I caught up with Felicity Price at The Press Christchurch Writers Festival yesterday. The author is here to promote her new book In her Mother’s Shoes which is available through Amazon and Felicity’s website.
Before we started talking about her new work, we had a chat about Felicity’s much loved Penny Rushmore series - Split Time, A Sandwich Short of a Picnic and Head over Heels. Penny is someone many of us can relate to. She’s a woman of a certain age juggling work, relationships, children and elderly parents and trying to keep sane in the process. She seems like a friend to me. I asked Felicity if she was a friend to her too.
Yes, she is. She is also part of me. Penny has to deal with some big issues. I seem to have had a lot to deal with like so many of us have. In A Sandwich Short of a Picnic Penny has a brush with breast cancer. I had a brush with breast cancer. There’s nothing like a threat to your health to make you look at what is important in life and slow down. As women, we try and do too much.
We need to take time to smell the roses.
The Dominion Post describes your work as ‘chick lit meets feminism’. Your work has a bright and breezy tone but holds a serious message.
I believe there must be humour despite the pain. Like life. It’s full of laughter and tears. Penny has to deal with aging parents. She sees her mother suffering from dementia.It’s hard but it does throw up some laugh out loud moments. Many of us are going through this. It’s hard being the sandwich generation. Just for the record, my own mother doesn’t have dementia – she wants to make it clear she still has all her faculties!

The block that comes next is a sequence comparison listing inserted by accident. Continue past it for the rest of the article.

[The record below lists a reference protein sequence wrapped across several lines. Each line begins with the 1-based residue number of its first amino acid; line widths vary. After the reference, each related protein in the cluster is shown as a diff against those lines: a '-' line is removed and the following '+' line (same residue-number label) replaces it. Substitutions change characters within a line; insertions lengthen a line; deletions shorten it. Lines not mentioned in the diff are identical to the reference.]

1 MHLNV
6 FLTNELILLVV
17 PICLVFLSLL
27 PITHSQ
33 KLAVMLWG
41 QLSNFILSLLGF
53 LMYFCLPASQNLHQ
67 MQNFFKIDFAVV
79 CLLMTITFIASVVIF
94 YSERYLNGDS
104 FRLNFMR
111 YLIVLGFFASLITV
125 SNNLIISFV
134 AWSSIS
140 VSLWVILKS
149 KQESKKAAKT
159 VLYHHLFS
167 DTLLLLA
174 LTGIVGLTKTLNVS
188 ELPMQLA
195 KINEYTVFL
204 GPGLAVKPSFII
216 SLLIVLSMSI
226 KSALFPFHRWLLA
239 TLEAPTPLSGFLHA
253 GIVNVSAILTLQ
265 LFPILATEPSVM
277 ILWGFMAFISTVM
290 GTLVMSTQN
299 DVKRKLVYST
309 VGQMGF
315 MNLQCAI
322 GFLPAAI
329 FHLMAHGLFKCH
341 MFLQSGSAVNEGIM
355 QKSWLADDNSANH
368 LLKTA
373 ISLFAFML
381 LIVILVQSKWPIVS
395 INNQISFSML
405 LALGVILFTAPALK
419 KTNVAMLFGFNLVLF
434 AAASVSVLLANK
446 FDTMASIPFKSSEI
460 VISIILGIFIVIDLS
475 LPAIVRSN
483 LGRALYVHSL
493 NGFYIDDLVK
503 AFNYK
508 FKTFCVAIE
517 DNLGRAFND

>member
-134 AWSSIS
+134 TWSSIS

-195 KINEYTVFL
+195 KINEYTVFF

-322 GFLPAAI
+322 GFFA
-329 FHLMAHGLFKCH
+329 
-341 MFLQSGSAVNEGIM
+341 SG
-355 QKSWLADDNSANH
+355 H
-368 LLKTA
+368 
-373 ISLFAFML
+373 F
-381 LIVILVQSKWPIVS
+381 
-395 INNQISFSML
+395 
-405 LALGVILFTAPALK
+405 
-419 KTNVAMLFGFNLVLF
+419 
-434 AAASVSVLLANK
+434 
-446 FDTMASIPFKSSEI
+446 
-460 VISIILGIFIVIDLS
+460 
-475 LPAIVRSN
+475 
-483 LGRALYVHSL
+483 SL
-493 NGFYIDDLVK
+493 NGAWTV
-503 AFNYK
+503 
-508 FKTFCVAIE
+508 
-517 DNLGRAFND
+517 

You say on your blog that you seem to be attracted to semi-autobiographical subjects. Could you explain this term?
The great novelists I’m influenced by use their life experience as a background for their stories. Take Dickens for example. Much of David Copperfield is written around events that happened in his life. AS Byatt and Margaret Drabble do a similar thing. It makes the story real. In Her Mother’s Shoes deals with adoption. I was adopted as a child and I wanted to write a book that confronts this issue in my life. I understand how hard it must have been for my birth mother to have come down to Christchurch to have me, she wasn’t even allowed to hold me, then head back up north and say nothing about her pregnancy. She wore a mantle of shame her whole life. In 1996, the law changed which enabled adopted children to seek out their birth mothers. My birth mother had told her husband about me but no one else. She was so scared of what would happen if everyone found out. When I came back in to her life, her family was pleased. They welcomed me. The shame fell away from her and she’s been so much happier since.
How did study at Victoria University’s International Institute of Modern Letters last year impact on your writing?
It was wonderful. I wanted to write about this major issue in my life and I needed help to go about it. The course helped me to structure my writing. It’s a complicated story and needed a lot of organising.
Your publishers weren’t prepared to publish In her Mothers Shoes. Did this surprise you?
No, not really. The novel is not my usual style which they know will sell. The publishing market currently wants Fifty Shades of Grey and vampire romances. In her Mother’s Shoes is neither of these things.
Was it difficult to publish through Amazon?
It’s been really easy and Amazon have been incredibly supportive.
Will there be another Penny Rushmore novel? Has she said goodbye to you yet?
I don’t know. She may have more to say. We’ll have to wait and see.
Did you visit the library when you were a child?
Yes, indeed I did. I have many happy memories of going to the old library building on the corner of Hereford Street and Cambridge Terrace. It was so big and grand, built of red brick. To this day, I always enjoy visiting the library.
Felicity Price is appearing in the session The Stuff of Life with Joanne Harris and Nicky Pellegrino in the Geo Dome on Sunday at 2:00pm.